At first, “Koka Kola” might seem like the weakest song on London Calling.  It’s short and concise.  But in under 2 minutes, Strummer manages to attack stock brokers, advertisements, and businessmen’s love for cocaine and party-girls.  “The money can be made if you really want some more,” Strummer muses.  London Calling was released in the December 1979, so in its own way “Koka Kola” could be seen a song that foreshadows what some saw as a decade of corporate greed.

U2 – “The Hands That Built America”

U2 has written several songs about New York.  Some are great (“City of Blinding Lights”) some are not (“New York”).   “The Hands That Built America” falls into the “forgotten” bin.  Written for Martin Scorcese’s under-rated “Gangs of New York”, the song recalls the trials of immigrants and how they shaped the US and specifically New York.  The bridge contains some operatic singing from Bono – a theme he would explore on “Sometime You Can’t Make It On Your Own” a few years later.  The final verse contains references 9/11 – “it’s early fall, innocence dragged across a yellow line”.  One of U2’s best songs in the past decade.

Simon & Garfunkel – “The Boxer”

I could probably write a whole post on this song – which remains one of all time favorite songs.  Largely known for its chorus, “The Boxer” contains some of Simon’s best lyrics, a first person account of struggling to find his way in New York.  There’s also some pretty fantastic guitar picking courtesy of Fred Carter, Jr. Urban legend had suggested that the song is an attack on Bob Dylan, however Simon said that the song is mostly an autobiographical account.  If you’ve ever heard Dylan’s version released on Self Portrait – it’s one of the worst things ever put to record.

John Lennon – “New York City”

One of Lennon’s best “rockers” from his solo career.  With its fast-paced lyrics recalling tales of wandering around New York, in some ways its similar to “The Ballad of John and Yoko”, except less serious.  There’s also hilarious lyrics as well: “the pope smokes dope everyday”, and “up comes a preacher man singing, ‘God’s a red-herring in drag.'”.  Lennon seems pretty animated throughout the song and sums up his feeling about the city at the end with: “New York City – what a bad-ass city!”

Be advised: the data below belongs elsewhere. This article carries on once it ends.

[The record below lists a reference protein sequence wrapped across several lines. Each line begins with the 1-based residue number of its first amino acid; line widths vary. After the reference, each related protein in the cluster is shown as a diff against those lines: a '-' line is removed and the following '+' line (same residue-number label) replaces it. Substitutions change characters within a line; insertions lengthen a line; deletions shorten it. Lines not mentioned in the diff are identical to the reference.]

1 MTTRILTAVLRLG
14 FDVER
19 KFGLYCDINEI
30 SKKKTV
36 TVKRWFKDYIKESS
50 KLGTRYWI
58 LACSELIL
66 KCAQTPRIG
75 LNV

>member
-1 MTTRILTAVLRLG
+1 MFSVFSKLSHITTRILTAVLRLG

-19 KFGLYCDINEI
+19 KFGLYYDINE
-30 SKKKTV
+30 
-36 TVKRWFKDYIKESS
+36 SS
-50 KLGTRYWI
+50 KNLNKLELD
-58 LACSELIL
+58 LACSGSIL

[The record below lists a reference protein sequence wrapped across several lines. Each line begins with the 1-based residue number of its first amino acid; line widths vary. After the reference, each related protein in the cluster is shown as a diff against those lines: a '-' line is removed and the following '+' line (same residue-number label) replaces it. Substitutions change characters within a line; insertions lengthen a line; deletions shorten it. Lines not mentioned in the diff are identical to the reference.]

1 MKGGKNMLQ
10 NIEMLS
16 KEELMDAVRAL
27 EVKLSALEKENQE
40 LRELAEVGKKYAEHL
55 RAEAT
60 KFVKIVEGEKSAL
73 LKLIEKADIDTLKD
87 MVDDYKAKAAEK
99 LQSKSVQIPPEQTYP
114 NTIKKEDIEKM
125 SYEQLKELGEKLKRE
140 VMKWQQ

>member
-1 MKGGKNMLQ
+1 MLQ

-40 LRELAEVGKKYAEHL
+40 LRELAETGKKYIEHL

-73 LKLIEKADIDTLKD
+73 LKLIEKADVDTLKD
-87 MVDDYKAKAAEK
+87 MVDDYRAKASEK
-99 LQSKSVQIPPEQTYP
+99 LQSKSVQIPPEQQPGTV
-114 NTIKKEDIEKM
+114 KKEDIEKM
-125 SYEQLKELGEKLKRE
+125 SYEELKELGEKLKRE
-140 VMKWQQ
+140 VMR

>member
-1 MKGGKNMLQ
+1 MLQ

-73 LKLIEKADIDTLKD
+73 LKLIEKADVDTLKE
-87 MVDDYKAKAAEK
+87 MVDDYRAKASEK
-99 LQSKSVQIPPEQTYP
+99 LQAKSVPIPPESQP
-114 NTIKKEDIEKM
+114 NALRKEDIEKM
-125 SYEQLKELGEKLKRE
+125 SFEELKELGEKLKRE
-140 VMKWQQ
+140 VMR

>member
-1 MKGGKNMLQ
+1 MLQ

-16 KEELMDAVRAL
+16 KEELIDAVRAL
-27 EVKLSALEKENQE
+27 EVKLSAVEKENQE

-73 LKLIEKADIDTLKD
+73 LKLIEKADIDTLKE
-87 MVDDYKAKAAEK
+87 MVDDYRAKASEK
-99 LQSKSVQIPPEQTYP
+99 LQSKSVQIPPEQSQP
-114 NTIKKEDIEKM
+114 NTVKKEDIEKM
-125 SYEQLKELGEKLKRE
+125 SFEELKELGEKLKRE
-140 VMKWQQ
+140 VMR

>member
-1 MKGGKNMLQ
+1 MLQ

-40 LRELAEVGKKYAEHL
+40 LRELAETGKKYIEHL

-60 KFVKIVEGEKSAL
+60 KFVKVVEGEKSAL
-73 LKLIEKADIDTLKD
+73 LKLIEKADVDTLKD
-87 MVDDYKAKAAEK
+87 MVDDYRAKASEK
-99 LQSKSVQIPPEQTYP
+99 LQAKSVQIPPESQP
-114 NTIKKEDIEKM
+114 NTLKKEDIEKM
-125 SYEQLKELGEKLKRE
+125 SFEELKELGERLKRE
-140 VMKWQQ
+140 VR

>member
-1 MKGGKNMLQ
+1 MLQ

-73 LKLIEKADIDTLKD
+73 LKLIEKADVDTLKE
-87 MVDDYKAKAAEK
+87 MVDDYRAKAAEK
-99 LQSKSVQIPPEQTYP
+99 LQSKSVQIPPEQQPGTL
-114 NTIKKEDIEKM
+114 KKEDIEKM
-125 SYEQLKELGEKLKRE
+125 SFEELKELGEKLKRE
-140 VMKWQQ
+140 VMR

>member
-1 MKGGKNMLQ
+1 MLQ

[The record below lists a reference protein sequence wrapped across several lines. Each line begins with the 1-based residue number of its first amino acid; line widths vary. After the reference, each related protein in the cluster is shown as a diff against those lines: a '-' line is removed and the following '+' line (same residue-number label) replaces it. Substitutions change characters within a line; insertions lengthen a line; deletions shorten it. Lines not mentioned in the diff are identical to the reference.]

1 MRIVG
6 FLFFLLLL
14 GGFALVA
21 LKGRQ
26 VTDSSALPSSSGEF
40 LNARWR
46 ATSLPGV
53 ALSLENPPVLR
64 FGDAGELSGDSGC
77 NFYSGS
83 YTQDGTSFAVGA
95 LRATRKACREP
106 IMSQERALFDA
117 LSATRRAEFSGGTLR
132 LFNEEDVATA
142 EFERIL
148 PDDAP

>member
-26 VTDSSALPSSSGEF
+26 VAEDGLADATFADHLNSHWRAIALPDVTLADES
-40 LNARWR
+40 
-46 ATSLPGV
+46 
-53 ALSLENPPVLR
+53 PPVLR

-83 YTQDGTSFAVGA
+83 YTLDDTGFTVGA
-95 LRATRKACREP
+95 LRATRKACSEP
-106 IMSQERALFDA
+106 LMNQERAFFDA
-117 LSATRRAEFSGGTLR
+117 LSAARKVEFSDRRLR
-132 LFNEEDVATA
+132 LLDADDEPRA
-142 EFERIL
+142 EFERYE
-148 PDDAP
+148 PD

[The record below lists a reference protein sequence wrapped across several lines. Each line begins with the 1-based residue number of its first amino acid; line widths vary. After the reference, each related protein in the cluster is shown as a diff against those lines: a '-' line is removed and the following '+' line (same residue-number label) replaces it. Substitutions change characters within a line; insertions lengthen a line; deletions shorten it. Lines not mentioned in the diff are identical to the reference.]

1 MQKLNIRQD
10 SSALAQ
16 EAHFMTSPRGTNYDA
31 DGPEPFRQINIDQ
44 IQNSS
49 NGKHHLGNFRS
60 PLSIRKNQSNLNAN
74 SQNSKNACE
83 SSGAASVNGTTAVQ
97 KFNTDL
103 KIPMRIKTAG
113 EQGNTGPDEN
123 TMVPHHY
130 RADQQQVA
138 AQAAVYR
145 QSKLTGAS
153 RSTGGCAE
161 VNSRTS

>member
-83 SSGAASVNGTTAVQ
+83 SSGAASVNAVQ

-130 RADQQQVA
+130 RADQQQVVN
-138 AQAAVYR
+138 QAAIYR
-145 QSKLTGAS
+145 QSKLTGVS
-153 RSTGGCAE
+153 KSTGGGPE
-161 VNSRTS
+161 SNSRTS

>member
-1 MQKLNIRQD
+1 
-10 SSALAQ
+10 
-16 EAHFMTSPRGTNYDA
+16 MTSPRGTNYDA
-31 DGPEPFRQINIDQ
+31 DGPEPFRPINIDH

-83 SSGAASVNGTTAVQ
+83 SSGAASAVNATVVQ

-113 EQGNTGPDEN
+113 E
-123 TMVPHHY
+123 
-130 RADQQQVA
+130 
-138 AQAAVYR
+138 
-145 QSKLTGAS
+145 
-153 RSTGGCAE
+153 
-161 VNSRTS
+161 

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Top Ten Rock Band List From An Unknown Magazine

According to an article on radio station DC101, a “new magazine” put out a list of the list of the top 10 best bands ever.  Note that the name of the magazine wasn’t listed, and that the article doesn’t state whether it was a reader’s poll or a staff pick.  Either way, I’m pretty sure I won’t be reading this “new magazine”.  It’s a terrible list.

Here’s the list according to the article:

1. The Beatles

2. Led Zeppelin

3. Queen

4. The Cars

5. Heart

6. Green Day

7. Journey

8. Santana

9. Rolling Stones

10. Motley Crue

Personally, I think there’s only two bands which deserve to be there – and I’ll leave you to guess which ones.

What are your top 10 bands?